Maybe Catholic colleges and universities would be more emphatic about Church traditions such as Lent if they thought they were similar to Islamic rites such as Ramadan. “This year, the Feast (or holiday) of Ramadan began on August 1 and continues through August 29,” the office of university ministry urged the campus faithful at Florida-based St. Leo’s. “During this holy month of fasting, Muslim and non-Muslims observe this time as an opportunity to refrain from self-indulgence in order to reflect more deeply upon a personal relationship with God.”
“The Saint Leo community can join in solidarity with our Muslim brothers and sisters; we are all encouraged, during these final 10 days of Ramadan, to observe fasting for a day and to offer it for peace, harmony, and good will among people of all faith.” Well, it does stop short of urging students to pray towards Mecca. St. Leo’s has satellite campuses on military bases in California, Georgia, Mississippi, South Carolina and Virginia.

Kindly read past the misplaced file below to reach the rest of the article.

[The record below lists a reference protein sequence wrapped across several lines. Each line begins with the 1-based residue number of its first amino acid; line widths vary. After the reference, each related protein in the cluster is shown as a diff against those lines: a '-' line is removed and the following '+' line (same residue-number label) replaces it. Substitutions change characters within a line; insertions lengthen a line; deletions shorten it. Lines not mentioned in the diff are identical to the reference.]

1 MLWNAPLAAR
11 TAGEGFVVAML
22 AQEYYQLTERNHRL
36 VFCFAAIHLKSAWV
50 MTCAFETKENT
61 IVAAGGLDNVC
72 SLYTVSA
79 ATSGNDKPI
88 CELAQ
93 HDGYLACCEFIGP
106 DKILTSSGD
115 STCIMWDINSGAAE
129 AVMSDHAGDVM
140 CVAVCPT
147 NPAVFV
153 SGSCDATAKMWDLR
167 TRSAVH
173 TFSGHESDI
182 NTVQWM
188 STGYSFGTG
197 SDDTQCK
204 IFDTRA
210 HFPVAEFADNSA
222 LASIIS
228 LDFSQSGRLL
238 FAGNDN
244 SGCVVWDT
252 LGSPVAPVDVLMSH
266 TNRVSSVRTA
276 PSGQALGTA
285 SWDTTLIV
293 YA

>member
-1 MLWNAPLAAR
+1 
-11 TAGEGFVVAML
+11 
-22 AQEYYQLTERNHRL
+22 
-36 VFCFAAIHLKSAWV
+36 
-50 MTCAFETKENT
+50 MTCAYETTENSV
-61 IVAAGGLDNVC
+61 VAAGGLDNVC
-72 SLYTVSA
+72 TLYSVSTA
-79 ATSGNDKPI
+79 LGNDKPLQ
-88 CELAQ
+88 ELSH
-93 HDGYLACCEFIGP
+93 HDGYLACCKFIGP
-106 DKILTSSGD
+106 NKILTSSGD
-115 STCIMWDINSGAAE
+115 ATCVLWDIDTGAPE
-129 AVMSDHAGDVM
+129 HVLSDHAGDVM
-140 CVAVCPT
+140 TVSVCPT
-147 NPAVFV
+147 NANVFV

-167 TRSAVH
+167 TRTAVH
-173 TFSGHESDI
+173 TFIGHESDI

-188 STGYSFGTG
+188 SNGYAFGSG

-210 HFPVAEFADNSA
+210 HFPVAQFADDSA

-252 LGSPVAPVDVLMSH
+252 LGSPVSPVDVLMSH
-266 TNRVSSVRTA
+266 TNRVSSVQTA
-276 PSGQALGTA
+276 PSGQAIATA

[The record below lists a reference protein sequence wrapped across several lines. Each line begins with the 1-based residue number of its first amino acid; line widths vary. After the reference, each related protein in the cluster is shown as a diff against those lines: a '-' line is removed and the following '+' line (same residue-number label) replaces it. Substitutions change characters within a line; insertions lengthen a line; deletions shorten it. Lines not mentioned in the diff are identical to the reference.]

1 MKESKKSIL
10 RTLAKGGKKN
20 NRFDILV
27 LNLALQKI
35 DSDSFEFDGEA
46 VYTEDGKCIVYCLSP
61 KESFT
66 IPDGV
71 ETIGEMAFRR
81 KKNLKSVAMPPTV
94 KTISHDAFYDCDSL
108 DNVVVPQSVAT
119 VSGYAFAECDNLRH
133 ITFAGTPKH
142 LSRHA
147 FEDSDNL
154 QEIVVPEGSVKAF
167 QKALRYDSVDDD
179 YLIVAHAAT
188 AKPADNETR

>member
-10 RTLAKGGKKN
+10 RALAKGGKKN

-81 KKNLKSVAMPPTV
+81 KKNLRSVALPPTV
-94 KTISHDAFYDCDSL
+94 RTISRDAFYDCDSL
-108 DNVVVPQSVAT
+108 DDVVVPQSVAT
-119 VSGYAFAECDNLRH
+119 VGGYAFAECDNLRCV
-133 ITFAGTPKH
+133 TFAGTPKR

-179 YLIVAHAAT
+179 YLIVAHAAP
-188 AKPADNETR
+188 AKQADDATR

Exploring the similarities between creeds and doctrines is a laudable goal. Nevertheless, theologians might question whether the Catholic ecumenical movement was ever designed to add new sacraments or rituals from outside the Church. Compare this Ramadan advisory to the much more laid-back one sent out by the university during Lent earlier this year: Back then, Father Stephen Brown, whose name is also attached to the Ramadan message, advised, “For many, this time of year is seen as a time to give things up; however, I would encourage us to reflect on this time as an opportunity to give back to God and to do something to recommit, reconnect, and rejuvenate our spiritual lives.”
This is a consistent theme at St. Leo’s. “Especially in the past, Lent was a time ‘to give up something,’” the university advised five years ago. “Contemporary approach encourages us to take the time to enter more fully into understanding and living the Paschal Mystery—the suffering, death, and Resurrection of Jesus—in our own lives.”
“In the Middle Ages penitents had to wear ‘sack cloth and ashes’ as part of their penance during Lent. Today we ritualize our entering into this season by Mass and ‘Distribution of Ashes’ on the forehead. The person distributing ashes says, ‘Repent and believe in the Good News,’ or the more traditional, ‘Remember that you are dust and to dust you shall return.’”
Malcolm A. Kline is the Executive Director of Accuracy in Academia.
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